Satellite and Cellular Have Largely Replaced Rural Dial-Up

Most Americans now connect to the internet using broadband delivered by Digital Subscriber Line (DSL), cable, or fiber. You might think because DSL uses existing phone infrastructure, it would be the natural migration path for dial-up subscribers.

The problem is DSL requires proximity to a network device called a Digital Subscriber Line Access Multiplexer (DSLAM) that concentrates all the individual DSL connections together before connecting them to the ISP’s local network.

The further the subscriber is from the DSLAM, the lower the connection quality. While DSL allows people close to the DSLAM to get speeds of up to around 25 Mbps under ideal conditions, the speed quickly drops off. Even a few miles is enough to drop the signal strength to the point where dial-up is the only viable phone-based connection.

The gap in rural broadband internet coverage has instead been partially filled by a combination of satellite internet and cellular network deployments. Roughly 8 million households use some form of satellite internet. And cellular expansion initiatives have made wireless internet more accessible. Not only are more rural subscribers getting their internet through cellular providers like AT&T and Verizon, but you’ll even find some of the old-school names from the heyday of dial-up internet, like Earthlink, out there delivering LTE-based wireless internet.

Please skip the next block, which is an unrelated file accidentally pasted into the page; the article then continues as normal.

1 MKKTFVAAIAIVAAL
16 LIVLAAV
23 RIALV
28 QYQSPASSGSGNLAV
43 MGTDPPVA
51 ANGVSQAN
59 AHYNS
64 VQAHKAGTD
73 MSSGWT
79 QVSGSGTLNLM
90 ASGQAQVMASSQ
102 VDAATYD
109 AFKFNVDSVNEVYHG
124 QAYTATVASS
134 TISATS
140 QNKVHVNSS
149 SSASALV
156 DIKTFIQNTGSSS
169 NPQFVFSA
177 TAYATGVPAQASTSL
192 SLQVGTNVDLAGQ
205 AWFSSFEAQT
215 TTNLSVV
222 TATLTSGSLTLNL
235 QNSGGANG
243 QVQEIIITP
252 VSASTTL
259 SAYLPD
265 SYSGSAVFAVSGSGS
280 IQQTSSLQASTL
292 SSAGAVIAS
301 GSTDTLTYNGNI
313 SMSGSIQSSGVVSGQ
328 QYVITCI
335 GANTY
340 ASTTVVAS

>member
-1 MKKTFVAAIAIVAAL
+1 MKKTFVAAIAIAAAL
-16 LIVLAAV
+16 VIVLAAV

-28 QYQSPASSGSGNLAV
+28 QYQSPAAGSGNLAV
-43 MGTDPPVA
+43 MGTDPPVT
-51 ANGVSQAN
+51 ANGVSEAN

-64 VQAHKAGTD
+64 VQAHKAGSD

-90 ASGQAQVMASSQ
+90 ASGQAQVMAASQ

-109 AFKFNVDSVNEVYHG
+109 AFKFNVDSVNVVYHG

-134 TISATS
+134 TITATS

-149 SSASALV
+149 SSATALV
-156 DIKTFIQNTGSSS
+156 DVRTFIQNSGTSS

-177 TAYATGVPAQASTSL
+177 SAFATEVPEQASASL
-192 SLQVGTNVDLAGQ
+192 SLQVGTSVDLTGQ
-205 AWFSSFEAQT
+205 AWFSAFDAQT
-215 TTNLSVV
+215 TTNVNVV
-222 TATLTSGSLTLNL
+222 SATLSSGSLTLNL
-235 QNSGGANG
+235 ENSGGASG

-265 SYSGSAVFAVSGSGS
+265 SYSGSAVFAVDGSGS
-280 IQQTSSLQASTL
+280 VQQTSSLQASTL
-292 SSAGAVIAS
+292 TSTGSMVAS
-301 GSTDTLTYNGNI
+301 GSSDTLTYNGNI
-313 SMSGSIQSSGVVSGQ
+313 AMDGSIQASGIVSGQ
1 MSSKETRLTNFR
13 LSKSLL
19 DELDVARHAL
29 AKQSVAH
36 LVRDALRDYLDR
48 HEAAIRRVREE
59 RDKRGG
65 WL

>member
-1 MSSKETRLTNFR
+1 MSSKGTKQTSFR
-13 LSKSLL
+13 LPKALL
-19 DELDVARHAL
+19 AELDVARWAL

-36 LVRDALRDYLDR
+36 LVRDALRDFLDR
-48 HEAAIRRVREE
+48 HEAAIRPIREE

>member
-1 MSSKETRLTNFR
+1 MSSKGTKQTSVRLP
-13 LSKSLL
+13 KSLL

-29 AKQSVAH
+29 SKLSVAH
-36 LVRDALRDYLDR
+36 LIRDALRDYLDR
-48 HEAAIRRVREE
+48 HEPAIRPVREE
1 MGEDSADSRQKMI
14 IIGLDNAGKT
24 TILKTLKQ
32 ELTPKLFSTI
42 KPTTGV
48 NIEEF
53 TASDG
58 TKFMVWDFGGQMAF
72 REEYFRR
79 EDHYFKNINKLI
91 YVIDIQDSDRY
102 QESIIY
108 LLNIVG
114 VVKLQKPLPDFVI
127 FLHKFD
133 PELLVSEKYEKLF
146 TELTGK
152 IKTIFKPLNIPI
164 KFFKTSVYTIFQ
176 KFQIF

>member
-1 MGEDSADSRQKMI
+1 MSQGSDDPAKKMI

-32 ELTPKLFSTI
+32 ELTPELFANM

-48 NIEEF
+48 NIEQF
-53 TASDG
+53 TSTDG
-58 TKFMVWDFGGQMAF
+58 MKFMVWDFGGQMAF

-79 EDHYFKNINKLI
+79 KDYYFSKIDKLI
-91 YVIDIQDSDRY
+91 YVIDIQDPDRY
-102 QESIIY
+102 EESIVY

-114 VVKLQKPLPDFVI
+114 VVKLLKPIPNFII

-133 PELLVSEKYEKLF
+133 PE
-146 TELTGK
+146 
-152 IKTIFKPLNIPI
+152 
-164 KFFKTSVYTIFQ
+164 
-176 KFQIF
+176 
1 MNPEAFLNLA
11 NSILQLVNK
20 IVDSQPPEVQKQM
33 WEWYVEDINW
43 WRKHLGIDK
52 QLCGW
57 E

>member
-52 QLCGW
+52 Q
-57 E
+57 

So while you might not be thrilled with the speed, price, or variety of your local broadband, if you have access to legitimate broadband, you can certainly be thankful you’re not stuck with dial-up.

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Jason Fitzpatrick is the Senior Smart Home Editor at How-To Geek. He has over a decade of experience in publishing and has authored thousands of articles at How-To Geek, Review Geek, LifeSavvy, and Lifehacker. Jason served as Lifehacker's Weekend Editor before he joined How-To Geek.